Moreover, family and peer pressure, accompanied by an acute sense of alienation from the entire educational process, leaves students mentally and emotionally drained. This year too, after the results of the board examinations were declared on May 12 in several parts of India, students committed suicide. News reports suggest that all of these students either failed or scored poorly. It is high time we reflect on the tremendous and often unbearable pressure we exert on students, as is reflected in the suicide note of Khusbhu Meena, a class 10 student who committed suicide this year. She wrote, “I am sorry, Mummy and Papa. I feel pressurised due to the 10th board exams. I won’t be able to score more than 95%. I am so sorry.” Her helplessness and insecurities echo in the stories of all the students who committed suicide, compelling us to question the
toxic and hostile educational environment that we have created for the younger generation.

Year after year, we are presented with alarming statistics on student suicides. Chilling suicide notes reveal the pathetic socio-emotional stress and loneliness that young people have to endure. Performance anxiety is everywhere, and so are our students, putting an end to their precious lives. Every year, without exception, incidents of exam-related suicides come pouring in, and numerous data-substantiated reports, articles, and interviews follow. Surveys are conducted, exam reforms are claimed to be necessary, and experts meet to discuss possible reforms. Yet the pressure on students keeps increasing, and we fail to put an end to this vicious cycle of cut-throat competition and student suicides.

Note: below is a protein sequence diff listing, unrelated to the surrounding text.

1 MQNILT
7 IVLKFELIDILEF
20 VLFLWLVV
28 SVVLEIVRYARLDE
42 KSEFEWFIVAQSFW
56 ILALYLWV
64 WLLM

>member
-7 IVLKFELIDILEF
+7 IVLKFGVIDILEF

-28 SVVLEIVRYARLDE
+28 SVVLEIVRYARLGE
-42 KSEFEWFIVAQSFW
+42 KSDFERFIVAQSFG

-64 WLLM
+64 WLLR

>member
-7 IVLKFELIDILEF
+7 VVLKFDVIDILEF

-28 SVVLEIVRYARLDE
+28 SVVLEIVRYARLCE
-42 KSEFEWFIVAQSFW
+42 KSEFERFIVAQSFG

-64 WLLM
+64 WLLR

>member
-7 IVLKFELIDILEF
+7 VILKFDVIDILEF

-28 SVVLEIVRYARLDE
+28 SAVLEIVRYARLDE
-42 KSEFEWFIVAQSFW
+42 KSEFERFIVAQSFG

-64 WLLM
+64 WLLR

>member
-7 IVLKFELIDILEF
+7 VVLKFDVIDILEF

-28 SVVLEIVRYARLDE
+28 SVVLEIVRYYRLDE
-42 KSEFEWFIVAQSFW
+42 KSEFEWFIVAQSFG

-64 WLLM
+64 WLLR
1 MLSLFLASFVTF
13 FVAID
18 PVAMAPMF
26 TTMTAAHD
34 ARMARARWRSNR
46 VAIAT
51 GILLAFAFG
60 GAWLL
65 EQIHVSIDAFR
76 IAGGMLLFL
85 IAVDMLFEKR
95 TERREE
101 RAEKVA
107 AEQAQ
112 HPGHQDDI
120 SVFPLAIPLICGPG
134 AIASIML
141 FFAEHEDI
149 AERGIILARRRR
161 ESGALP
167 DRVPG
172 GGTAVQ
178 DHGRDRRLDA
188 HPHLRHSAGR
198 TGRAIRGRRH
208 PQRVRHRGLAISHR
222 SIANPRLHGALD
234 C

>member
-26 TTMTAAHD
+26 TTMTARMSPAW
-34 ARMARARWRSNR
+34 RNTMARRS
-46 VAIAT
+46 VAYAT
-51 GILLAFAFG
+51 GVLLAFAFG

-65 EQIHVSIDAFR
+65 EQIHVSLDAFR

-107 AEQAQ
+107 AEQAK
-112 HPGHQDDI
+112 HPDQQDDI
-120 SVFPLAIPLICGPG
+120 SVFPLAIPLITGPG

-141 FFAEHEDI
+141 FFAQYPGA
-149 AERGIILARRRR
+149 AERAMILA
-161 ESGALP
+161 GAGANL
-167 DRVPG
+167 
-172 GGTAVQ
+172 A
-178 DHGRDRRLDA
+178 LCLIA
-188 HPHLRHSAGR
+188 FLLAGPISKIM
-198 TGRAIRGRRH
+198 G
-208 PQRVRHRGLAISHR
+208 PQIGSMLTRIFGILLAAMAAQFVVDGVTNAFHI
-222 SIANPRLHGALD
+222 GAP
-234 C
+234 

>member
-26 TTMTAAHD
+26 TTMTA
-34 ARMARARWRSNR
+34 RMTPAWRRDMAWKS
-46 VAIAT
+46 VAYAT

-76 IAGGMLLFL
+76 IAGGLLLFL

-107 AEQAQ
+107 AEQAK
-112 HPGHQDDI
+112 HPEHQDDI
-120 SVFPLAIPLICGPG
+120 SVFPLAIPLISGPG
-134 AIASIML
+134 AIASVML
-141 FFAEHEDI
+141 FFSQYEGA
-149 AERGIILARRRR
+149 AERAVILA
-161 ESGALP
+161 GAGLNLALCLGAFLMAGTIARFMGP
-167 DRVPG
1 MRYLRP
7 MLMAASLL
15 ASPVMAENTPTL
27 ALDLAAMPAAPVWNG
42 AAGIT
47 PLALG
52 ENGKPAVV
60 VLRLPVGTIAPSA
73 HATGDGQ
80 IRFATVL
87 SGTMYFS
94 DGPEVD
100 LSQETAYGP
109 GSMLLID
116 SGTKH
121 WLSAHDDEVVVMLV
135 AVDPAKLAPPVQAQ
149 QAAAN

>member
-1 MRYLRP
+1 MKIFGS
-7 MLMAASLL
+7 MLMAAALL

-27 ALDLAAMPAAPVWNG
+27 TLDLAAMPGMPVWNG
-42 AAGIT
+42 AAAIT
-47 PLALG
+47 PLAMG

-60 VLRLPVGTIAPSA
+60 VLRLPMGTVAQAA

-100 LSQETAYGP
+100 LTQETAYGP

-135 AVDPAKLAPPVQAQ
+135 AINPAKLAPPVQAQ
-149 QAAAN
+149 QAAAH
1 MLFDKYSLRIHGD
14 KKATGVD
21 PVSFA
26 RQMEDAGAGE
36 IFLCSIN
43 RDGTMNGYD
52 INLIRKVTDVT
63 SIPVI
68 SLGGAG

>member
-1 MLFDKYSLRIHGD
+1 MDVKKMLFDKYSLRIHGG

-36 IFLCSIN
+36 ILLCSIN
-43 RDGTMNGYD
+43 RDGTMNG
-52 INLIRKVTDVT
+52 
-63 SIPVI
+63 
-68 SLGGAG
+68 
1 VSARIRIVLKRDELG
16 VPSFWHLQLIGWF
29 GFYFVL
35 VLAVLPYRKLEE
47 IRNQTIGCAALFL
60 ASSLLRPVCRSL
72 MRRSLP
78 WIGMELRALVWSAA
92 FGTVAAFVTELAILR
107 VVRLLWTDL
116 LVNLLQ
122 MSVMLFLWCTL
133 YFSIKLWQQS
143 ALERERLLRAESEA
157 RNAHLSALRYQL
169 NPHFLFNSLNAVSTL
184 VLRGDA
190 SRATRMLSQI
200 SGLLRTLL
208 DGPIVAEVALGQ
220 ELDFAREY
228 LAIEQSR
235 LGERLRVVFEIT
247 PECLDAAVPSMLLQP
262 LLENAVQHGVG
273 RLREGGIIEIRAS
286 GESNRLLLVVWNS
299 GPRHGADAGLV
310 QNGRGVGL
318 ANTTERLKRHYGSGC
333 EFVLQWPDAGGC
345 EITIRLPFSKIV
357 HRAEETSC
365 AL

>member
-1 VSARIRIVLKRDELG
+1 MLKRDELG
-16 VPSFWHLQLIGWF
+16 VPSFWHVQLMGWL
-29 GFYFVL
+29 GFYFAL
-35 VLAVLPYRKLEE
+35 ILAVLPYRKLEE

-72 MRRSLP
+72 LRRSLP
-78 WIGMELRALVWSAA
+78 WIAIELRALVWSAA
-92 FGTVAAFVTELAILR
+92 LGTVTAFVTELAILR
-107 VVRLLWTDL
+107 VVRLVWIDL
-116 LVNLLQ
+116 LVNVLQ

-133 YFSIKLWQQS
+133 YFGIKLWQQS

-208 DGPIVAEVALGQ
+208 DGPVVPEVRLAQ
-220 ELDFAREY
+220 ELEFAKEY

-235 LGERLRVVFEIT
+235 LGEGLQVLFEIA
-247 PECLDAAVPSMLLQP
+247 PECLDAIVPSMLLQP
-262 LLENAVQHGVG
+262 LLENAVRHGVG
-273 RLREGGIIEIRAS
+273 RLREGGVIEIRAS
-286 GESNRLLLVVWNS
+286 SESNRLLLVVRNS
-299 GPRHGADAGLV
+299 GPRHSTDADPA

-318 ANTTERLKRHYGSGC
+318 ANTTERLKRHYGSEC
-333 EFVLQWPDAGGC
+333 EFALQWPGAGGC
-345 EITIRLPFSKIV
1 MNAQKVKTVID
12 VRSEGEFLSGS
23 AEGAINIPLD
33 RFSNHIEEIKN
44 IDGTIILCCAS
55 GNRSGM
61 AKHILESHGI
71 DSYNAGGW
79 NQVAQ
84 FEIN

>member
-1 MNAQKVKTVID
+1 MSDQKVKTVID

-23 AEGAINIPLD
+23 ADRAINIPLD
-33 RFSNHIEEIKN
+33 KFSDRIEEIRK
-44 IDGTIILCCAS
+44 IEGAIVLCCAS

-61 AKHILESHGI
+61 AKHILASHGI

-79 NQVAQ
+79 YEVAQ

It is paradoxical that despite the overwhelming presence of the problem, we fail to scrap competitive examinations and focus on educational processes that help cultivate well-rounded personalities that can identify their own potential in non-unilinear and creative avenues instead of competing for only very select and minuscule career options. It is also high time to bust the myth of coaching centres as stairways to successful careers and rethink the very purpose and meaning of education for life. However, none of these things are possible unless the environment of the home is made stress-free and non-judgemental, and parents take pride in the uniqueness of their child rather than engaging in a comparative attitude that pushes them to compulsively fit into pre-defined moulds. It is also high time we redefined success to make it inclusive, rather than a domain reserved for a privileged few. The growing rate of student suicides in India is no longer about personal inabilities but is reflective of the failure of both the educational apparatus and society at large. It is high time we address the crisis and save precious young lives.

(The writer is co-founder of Shiksha Swaraj Learning Centre, Patna.)

ADVERTISEMENT
Published 26 May 2023, 17:34 IST

Follow us on :

Follow Us

ADVERTISEMENT
ADVERTISEMENT